Main Landing Gear Strut

From the Cozy Newsletter #78:

The FeatherLite main landing gear strut for the Mark IV is halfway between that of the Long EZ and Defiant in span, chord, thickness, weight, cost, and load carrying ability. It is made of S-glass and very dense, with no voids. It has an excellent spring-constant, and will not deform or take a permanent spread after repeated loading to many gs, nor should it be necessary to “set” the gear after parking. In newsletter #64-6 we explained how to measure wheel camber and suggested checking it annually to determine that no permanent spreading of the strut has occurred. We have yet to hear of a FeatherLite Mark IV strut taking a permanent set.

The strut was purposely designed with a return curvature at both ends to reduce local bending loads. This also results in the wheels having a slight camber (bottoms closer together) of about 2.5 degrees when the Mark IV is empty or slightly loaded. As the loading is increased, the strut spreads and the wheels move outboard and become closer to vertical. As the loading is further increased, like in a high-g landing, the strut has been known to spread enough for the inside of the wheel pants to scrape the runway, and in very extreme cases, spread enough for the brake calipers to scrape the runway. But always the strut should return to its original shape after the load is relieved.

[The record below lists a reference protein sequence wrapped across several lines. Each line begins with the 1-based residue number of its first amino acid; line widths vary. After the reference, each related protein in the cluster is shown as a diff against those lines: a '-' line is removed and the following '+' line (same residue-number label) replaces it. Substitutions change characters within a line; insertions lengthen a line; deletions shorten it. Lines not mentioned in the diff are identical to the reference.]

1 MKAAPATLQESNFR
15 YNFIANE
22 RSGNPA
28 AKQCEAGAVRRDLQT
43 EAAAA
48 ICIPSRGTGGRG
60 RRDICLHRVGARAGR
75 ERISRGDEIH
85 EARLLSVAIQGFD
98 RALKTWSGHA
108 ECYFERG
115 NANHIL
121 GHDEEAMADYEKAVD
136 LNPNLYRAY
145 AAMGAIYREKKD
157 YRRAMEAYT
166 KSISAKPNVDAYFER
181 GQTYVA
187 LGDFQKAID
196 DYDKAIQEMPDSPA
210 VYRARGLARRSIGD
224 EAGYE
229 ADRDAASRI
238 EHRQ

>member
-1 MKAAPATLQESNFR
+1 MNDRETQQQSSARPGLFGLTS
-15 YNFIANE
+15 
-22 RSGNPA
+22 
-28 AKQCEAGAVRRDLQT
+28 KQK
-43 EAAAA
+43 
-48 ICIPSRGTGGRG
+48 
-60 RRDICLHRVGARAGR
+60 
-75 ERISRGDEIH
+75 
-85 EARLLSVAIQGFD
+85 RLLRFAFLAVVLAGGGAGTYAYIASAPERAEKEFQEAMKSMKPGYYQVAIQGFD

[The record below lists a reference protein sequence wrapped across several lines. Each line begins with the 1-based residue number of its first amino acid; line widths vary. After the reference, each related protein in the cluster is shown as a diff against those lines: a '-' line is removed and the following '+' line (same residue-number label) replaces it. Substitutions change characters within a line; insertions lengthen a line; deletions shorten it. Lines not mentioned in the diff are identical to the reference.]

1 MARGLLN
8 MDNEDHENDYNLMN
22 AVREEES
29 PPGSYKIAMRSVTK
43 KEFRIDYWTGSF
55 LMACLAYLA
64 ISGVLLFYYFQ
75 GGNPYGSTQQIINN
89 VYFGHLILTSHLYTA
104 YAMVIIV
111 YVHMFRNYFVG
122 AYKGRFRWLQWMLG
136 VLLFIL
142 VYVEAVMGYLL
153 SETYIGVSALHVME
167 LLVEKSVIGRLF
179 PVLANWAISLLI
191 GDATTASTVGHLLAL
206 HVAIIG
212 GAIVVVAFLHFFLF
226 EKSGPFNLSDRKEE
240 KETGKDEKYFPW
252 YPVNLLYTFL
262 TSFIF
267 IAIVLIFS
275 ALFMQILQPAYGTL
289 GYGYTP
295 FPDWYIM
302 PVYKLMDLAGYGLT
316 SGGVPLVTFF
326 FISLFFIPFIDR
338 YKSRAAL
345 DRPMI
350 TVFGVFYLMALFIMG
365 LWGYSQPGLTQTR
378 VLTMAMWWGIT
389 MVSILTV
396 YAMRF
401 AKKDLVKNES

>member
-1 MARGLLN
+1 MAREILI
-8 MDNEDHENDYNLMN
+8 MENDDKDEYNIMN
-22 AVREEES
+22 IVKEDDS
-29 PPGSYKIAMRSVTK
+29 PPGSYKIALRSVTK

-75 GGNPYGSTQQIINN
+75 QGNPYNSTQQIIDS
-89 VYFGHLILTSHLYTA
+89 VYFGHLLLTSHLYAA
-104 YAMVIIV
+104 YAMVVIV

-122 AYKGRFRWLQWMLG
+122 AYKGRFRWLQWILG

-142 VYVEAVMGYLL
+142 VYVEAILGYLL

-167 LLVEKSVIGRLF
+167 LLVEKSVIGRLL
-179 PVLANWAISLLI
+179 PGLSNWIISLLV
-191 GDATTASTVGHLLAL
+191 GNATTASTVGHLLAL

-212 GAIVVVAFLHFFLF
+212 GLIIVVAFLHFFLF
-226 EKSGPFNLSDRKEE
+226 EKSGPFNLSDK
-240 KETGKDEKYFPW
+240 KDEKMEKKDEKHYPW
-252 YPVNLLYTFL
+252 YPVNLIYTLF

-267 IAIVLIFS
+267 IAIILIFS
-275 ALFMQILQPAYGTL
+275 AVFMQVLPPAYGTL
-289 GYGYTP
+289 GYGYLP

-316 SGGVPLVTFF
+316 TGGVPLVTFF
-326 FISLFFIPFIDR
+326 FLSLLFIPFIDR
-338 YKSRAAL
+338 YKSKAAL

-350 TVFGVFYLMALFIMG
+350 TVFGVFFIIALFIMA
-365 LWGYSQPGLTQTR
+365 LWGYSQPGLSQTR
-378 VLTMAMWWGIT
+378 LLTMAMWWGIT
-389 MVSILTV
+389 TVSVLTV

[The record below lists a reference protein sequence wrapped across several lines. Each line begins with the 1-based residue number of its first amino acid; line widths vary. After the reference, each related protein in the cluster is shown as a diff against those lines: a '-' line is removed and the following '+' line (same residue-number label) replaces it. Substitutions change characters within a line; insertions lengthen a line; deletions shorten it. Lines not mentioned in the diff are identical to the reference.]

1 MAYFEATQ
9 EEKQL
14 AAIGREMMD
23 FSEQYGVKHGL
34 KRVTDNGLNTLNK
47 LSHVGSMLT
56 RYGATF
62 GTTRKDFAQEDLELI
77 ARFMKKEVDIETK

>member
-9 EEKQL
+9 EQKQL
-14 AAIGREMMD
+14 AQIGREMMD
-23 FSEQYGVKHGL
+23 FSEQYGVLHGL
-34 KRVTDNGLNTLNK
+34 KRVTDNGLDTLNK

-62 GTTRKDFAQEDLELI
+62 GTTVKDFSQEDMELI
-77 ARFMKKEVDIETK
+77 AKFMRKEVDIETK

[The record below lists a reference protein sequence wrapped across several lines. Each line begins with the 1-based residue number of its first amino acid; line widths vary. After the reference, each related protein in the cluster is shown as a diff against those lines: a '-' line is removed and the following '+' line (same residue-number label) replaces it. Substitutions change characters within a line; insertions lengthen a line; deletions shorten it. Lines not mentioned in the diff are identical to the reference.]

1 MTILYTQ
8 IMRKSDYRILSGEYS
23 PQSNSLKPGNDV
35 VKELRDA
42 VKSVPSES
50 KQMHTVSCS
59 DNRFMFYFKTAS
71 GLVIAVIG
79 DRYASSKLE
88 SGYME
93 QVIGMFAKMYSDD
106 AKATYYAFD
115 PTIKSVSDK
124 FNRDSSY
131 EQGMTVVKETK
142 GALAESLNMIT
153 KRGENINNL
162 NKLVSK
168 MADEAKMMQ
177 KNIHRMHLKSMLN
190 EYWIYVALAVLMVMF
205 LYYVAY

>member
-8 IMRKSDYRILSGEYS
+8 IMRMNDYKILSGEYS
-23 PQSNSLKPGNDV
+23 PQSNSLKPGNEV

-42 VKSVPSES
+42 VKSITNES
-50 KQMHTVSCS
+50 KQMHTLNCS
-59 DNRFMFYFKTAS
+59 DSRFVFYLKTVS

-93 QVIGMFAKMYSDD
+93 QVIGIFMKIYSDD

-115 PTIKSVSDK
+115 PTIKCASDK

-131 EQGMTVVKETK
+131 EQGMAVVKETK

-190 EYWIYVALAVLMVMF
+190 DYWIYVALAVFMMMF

Tire wear is always the greatest at the instant the tire touches the runway, because wheel rotation is instantly accelerated from zero to about 70 knots. Because of the camber of the wheels, which is even greater when the airplane is in the air just before touchdown, the outboard tread receives the greatest wear. So when the outboard tread is nearly worn away, it is the accepted and recommended practice to reverse the tires (outboard to inboard) to even out the wear, similar to what you do with your automobiles when you rotate the tires. Before installation of the strut, you are instructed to wrap it with 8 crossing plies of UNI, to increase the torsional strength. This should eliminate or at least minimize any possibility of wheel shimmy. You should not substitute BID, Bi-Ax, or Tri- Ax cloth.

You are instructed to install the axles with a slight toe-in, about 1⁄4 degrees. This will provide the least rolling resistance in takeoff and landing, and least tire wear. When you think about it, the reason is simple. During takeoff, as the load is relieved from the wheels, the strut tries to come together, and toe-in helps it do that. When you land, the sudden load (unless you “grease it on”) spreads the strut and then as the load is relieved, the toe-in helps it come together.

Last updated: 2021-08-02 18:00:57 -0700